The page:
What does food processing have to do with equality?

It is not only about equal work, for example in agriculture, about equal pay for equal work performance, about fair distribution of property and income – it is also about the dissolution of so-called “men’s work” and “women’s work”. The trainees in our youth training project in The Gambia are demonstrating this.

Equally eager to work, the young men and women in the training project, Ballingho, Gambia, ©Sabab Lou

Long longed for, then finally reality. After 6 months of Corona-induced break from teaching, albeit with practical work training, a lot of theory had to be caught up on. And now, finally, we were able to hold our first workshops in the field of food processing. On the agenda: the production of green tomato jam and hot chili sauce. Participation was voluntary . . and everyone joined in, including the boys.

There was snipping, skinning, peeling, blending, stirring, sterilizing, tasting, seasoning, pureeing, bottling . . . indiscriminately, everyone was on fire. And with even more zeal, the action was documented photographically, so enthusiastic were all. But more importantly, the results were promising, a super tasty jam and a tasty spicy chili sauce.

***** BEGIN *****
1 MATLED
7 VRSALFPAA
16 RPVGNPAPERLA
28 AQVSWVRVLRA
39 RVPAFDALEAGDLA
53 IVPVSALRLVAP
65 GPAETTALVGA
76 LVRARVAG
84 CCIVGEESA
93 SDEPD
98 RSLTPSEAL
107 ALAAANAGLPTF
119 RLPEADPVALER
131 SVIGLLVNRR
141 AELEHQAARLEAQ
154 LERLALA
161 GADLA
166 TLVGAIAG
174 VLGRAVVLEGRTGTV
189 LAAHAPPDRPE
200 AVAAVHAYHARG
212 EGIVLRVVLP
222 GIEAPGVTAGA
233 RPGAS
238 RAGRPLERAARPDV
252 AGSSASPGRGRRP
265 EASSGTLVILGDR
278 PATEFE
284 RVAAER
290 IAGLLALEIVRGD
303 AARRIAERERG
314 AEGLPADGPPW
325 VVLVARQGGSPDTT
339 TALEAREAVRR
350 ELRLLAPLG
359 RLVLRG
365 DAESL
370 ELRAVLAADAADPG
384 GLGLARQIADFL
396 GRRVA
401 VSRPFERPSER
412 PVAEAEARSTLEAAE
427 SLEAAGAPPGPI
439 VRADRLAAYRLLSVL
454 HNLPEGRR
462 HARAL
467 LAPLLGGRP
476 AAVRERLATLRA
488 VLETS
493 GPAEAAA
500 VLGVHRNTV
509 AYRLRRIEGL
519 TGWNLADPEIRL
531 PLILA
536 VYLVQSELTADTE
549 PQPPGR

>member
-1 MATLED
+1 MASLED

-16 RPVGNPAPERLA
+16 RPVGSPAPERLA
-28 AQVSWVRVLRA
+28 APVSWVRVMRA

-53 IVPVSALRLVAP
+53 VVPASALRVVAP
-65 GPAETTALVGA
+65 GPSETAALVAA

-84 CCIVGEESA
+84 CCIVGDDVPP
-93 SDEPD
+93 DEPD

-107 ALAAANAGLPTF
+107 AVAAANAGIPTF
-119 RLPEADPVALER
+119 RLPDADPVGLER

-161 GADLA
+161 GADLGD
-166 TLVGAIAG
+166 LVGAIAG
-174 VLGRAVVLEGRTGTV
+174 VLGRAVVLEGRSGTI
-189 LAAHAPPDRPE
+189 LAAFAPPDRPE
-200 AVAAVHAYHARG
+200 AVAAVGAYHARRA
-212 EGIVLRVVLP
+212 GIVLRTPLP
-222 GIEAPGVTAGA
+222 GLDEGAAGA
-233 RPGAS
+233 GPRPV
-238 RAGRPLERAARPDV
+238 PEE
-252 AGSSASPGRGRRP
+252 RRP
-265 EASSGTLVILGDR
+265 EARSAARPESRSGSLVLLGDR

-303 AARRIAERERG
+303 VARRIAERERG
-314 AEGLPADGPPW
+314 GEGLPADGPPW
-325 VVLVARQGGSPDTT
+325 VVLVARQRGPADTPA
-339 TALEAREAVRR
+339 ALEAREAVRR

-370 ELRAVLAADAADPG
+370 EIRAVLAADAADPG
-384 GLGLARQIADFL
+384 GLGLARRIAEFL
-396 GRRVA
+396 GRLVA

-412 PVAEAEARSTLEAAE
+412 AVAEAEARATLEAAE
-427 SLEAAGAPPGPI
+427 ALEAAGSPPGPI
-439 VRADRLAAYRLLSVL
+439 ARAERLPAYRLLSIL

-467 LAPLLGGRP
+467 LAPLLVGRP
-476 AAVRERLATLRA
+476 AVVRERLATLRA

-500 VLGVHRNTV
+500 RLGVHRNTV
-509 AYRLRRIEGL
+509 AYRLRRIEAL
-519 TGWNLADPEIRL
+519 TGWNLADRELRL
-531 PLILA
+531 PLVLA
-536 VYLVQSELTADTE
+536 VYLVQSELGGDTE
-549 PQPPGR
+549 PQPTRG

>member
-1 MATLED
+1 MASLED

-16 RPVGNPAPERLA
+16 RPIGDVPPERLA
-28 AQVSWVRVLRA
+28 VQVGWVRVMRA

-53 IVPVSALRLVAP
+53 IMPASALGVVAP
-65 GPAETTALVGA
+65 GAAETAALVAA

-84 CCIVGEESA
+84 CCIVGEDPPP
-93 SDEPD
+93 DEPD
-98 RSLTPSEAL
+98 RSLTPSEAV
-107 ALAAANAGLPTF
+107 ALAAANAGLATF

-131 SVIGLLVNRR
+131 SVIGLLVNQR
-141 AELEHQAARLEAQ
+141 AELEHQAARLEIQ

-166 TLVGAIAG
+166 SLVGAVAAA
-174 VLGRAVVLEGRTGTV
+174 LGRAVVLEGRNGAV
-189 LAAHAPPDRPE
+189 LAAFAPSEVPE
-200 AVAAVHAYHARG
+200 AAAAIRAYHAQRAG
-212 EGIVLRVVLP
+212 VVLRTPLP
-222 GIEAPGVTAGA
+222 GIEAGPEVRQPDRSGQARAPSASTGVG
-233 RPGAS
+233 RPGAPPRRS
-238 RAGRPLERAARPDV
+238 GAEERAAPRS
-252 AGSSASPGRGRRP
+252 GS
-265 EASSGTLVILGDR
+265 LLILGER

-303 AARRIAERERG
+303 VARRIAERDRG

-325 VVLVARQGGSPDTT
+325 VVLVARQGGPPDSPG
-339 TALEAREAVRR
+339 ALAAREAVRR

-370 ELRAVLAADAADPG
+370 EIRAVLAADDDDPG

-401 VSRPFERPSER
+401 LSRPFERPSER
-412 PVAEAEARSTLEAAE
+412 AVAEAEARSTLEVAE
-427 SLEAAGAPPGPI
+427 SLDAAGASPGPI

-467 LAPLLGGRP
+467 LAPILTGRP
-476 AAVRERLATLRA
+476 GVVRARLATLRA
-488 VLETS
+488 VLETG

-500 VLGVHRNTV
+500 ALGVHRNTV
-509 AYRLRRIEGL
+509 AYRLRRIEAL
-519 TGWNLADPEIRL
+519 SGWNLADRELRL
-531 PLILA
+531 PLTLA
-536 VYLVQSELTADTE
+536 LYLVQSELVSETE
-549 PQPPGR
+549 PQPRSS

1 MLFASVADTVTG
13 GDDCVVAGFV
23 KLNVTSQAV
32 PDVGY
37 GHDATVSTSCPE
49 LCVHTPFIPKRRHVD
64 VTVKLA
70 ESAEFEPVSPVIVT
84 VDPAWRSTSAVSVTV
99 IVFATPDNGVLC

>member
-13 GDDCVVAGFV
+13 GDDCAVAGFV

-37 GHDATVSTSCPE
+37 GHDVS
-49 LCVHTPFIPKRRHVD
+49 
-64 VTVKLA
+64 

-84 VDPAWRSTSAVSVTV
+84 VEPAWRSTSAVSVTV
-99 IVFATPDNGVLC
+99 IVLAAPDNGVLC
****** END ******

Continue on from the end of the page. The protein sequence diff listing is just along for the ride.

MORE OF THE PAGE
It didn’t take long until the jam – a welcome change in the breakfast program – was used up and the chili sauce was already sold at the local market. A complete success!

On the bottom left of the picture the first batch of chilli sauce, ©Sabab Lou

All ingredients were meticulously written down, quantities noted, work processes documented – after all, it’s all about the replicability of certain products that are in demand. Taste, consistency, color, everything was carefully coordinated and recorded.

The task was to manufacture products that would primarily serve to utilize vegetables that could no longer be sold as raw produce. In this way, another source of income could be generated from “leftovers”.

But production alone was not enough. All costs had to be calculated, apportioned to different filling quantities and provided with a price surcharge. Together we discussed whether a surcharge on the production costs of 50% for the chilli sauce and 75% for the green tomato jam would be accepted by the customers.

Yes, they were. . . and already everything sold! We could not have asked for a greater success! Small teams will now develop new products with further recipes and hopefully achieve the same success. Of course, an attractive label will then have to be created, and a food and manufacturing certificate acquired. We will hold more workshops, and perhaps food processing will be a future career for some of the youth graduating this year.

Accurate price calculation is just as important as production, ©Sabab Lou

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